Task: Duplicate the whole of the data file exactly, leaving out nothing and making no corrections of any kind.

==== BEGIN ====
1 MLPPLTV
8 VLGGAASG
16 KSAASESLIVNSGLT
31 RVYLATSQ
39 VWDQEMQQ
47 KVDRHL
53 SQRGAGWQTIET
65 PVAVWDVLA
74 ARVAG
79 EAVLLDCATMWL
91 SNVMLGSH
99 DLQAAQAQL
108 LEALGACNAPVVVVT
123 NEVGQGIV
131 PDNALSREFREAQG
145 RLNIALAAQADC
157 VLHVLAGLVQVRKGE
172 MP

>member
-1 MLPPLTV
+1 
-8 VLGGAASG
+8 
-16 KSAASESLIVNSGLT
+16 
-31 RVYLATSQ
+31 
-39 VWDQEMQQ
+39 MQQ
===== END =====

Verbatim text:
1 MLPPLTV
8 VLGGAASG
16 KSAASESLIVNSGLT
31 RVYLATSQ
39 VWDQEMQQ
47 KVDRHL
53 SQRGAGWQTIET
65 PVAVWDVLA
74 ARVAG
79 EAVLLDCATMWL
91 SNVMLGSH
99 DLQAAQAQL
108 LEALGACNAPVVVVT
123 NEVGQGIV
131 PDNALSREFREAQG
145 RLNIALAAQADC
157 VLHVLAGLVQVRKGE
172 MP

>member
-1 MLPPLTV
+1 
-8 VLGGAASG
+8 
-16 KSAASESLIVNSGLT
+16 
-31 RVYLATSQ
+31 
-39 VWDQEMQQ
+39 MQQ